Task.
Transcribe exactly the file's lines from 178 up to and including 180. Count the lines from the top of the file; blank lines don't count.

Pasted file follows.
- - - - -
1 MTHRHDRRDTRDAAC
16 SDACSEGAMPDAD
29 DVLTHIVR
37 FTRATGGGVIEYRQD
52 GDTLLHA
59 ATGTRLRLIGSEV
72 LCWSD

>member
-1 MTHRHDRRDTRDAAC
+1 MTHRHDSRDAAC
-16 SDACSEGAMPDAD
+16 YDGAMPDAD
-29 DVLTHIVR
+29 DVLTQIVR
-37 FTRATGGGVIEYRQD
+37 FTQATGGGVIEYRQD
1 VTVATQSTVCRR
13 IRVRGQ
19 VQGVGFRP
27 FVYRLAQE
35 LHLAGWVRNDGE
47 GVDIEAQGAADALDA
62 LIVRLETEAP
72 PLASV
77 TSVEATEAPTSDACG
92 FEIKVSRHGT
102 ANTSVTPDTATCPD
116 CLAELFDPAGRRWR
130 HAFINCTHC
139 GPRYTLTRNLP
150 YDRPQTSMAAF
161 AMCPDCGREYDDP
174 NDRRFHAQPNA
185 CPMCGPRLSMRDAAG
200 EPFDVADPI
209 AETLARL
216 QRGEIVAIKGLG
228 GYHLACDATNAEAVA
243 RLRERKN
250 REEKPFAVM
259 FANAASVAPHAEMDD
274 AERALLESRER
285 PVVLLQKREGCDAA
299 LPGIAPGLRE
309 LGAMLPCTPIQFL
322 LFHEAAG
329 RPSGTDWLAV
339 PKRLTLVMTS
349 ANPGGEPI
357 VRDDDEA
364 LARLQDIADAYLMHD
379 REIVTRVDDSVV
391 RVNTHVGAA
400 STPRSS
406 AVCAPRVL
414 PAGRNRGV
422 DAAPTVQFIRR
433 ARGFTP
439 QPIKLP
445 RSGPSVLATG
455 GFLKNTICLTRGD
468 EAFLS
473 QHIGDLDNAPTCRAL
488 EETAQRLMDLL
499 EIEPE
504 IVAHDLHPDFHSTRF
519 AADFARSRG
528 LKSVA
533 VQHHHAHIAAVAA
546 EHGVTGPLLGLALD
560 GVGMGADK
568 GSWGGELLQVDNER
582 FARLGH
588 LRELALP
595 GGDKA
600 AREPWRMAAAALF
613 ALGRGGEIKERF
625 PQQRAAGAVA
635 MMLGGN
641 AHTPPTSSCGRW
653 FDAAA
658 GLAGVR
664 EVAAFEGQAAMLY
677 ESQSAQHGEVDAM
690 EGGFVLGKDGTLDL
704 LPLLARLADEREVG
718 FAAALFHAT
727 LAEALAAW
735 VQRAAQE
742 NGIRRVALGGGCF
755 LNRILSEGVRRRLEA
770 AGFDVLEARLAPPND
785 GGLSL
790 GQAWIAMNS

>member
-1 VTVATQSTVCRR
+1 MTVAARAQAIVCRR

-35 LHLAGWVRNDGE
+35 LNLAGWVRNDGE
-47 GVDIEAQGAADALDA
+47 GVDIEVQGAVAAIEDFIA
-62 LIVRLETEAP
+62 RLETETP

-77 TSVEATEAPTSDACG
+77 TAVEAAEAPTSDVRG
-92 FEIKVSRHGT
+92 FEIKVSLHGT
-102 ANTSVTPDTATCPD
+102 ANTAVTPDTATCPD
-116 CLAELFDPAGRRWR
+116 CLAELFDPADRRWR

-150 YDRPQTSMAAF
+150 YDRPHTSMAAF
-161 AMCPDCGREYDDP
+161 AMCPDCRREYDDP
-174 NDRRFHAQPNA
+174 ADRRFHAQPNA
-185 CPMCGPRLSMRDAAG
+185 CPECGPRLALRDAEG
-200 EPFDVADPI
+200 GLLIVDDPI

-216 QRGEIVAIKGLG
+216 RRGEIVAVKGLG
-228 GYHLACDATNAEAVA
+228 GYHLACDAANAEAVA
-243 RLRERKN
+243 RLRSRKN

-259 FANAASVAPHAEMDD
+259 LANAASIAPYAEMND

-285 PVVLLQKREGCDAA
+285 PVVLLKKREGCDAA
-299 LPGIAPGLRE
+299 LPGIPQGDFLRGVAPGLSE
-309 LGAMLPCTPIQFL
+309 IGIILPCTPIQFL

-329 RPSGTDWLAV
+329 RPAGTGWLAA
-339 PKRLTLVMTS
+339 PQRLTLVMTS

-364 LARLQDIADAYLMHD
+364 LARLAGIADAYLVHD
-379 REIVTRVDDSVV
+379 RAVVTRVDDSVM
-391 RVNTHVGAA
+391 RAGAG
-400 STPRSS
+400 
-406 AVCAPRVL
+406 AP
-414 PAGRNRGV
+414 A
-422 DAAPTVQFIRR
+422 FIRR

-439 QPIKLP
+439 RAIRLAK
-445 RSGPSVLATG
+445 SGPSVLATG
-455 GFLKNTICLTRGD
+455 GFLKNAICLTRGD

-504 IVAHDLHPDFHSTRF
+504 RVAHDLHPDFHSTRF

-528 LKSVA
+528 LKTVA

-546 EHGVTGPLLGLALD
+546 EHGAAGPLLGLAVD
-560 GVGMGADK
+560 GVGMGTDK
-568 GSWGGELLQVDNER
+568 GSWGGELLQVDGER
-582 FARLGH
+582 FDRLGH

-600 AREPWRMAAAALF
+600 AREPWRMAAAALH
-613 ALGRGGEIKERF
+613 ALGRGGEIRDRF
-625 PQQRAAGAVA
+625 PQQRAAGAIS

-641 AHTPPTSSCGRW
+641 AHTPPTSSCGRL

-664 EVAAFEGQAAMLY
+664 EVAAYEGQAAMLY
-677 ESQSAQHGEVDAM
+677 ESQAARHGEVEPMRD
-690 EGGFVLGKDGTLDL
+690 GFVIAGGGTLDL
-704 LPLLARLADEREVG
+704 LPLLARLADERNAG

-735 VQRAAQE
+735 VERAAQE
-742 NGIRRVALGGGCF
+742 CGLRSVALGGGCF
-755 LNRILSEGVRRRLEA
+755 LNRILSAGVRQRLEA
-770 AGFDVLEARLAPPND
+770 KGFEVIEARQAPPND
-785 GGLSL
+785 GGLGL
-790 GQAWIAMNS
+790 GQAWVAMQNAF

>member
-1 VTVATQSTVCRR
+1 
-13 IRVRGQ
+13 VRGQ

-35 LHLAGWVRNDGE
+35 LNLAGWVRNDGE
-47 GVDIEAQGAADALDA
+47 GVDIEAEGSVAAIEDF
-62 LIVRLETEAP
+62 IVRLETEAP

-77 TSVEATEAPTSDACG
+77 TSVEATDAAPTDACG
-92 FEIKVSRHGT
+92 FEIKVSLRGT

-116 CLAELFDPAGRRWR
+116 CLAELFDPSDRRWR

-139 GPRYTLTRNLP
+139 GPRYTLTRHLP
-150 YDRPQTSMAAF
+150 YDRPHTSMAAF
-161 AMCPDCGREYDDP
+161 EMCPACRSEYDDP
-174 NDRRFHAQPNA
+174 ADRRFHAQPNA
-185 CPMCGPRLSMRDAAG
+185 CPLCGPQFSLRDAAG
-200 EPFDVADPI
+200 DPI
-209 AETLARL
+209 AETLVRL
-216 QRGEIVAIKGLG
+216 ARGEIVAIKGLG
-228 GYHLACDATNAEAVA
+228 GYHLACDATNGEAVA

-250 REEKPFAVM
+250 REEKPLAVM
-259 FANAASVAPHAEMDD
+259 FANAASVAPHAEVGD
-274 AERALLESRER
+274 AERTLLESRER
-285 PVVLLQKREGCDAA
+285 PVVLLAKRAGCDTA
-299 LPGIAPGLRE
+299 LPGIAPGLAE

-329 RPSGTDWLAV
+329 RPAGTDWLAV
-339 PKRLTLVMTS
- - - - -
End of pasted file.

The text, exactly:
-641 AHTPPTSSCGRW
+641 AHTPPTSSCGRL

-664 EVAAFEGQAAMLY